I am interested to know what topological properties are possessed by non-smooth functions. I suspect this is well known, but I can't find what I am looking for from google.
Is there a topological "definition" of non-smooth functions (something elegant like the open set def of continuous functions) ?
My motivation involves the Naiver-Stokes millennium problem.
My intuition tells me that the highest derivative of a non-smooth function should be a non-differentiable continuous function, and furthermore that the non-differentiability is reflected in some form of scaling "symmetry", actually I suspect there is a broken scaling symmetry (i.e. the non-smooth solutions of N-S violate the scaling symmetry of the N-S equations, while still maintaining some sort of correlation across length scales)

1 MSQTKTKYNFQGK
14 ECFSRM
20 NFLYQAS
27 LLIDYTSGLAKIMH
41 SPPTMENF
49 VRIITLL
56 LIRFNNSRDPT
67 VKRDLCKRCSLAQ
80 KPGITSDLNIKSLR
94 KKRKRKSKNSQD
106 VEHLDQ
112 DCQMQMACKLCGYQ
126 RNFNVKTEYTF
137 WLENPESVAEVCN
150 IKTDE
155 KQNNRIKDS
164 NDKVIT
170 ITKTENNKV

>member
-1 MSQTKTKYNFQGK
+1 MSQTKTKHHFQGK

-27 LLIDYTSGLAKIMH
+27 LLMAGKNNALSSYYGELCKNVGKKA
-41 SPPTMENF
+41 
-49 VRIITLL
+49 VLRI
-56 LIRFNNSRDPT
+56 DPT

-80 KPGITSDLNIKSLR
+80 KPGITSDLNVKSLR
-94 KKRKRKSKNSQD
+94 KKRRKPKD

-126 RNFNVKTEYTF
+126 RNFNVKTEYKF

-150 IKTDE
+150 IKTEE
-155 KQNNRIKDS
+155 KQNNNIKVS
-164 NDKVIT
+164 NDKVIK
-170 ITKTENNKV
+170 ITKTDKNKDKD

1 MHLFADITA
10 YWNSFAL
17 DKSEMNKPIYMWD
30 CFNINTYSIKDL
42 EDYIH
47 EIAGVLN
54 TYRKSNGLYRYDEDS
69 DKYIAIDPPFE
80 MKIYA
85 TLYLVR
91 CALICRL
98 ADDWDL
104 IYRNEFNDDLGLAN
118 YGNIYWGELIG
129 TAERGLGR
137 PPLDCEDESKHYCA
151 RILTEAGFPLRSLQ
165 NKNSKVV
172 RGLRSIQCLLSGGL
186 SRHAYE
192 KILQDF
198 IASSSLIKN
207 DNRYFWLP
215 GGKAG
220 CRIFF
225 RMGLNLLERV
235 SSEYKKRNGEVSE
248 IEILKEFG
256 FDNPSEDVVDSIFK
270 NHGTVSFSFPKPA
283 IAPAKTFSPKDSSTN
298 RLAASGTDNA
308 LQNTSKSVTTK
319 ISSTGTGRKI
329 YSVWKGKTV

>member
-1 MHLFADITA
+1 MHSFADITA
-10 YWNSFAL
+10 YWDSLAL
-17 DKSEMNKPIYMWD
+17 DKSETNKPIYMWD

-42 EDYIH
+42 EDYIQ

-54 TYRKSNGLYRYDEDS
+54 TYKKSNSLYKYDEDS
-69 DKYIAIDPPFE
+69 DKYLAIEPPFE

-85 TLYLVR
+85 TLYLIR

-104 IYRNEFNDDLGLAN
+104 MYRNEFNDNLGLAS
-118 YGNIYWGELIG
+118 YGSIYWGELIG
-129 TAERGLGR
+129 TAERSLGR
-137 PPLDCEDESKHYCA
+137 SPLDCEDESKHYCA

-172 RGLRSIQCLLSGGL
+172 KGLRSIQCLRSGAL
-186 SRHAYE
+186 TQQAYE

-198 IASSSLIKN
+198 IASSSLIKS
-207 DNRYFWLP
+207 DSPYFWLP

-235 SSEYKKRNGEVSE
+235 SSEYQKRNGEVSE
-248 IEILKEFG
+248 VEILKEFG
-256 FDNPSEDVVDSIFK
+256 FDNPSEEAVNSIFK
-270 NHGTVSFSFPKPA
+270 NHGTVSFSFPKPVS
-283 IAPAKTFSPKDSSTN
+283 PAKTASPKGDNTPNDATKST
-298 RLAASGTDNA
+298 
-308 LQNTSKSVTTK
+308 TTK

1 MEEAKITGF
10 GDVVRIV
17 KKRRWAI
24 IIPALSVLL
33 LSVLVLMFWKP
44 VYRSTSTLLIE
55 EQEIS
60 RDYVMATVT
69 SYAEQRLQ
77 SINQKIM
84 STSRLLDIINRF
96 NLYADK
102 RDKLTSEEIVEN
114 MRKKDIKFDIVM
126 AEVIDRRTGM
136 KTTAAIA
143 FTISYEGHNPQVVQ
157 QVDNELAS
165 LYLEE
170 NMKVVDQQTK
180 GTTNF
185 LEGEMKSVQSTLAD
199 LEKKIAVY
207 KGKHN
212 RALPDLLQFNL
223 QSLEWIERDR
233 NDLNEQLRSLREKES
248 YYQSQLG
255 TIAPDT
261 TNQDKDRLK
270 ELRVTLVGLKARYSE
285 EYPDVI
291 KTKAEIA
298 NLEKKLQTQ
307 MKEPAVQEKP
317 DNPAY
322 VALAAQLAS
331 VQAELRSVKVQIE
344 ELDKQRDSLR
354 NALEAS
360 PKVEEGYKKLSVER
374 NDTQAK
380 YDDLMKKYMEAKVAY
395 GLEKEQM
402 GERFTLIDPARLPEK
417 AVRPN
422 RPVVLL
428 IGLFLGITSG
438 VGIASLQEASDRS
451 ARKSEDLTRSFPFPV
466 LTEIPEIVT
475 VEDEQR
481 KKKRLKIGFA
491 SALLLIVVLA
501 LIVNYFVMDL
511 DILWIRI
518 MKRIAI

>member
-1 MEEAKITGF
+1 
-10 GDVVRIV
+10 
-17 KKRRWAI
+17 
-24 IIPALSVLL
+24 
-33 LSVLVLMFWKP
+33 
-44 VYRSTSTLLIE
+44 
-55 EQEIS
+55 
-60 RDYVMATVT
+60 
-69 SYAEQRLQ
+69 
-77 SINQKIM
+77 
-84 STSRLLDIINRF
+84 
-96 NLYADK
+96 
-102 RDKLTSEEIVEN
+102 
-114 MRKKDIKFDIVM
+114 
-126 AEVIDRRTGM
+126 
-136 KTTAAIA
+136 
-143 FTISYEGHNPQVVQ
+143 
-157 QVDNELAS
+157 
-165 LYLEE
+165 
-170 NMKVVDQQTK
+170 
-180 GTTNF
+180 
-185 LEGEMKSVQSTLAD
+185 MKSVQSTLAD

The basic idea would be to show that the broken scale symmetry of the solutions of N-S have a topological property which forces them to be non-smooth. I'm certain this approach has massive issue's that need to be resolved, and that it has been thought of before since it's kind of obvious. Does anyone know about any results in this direction?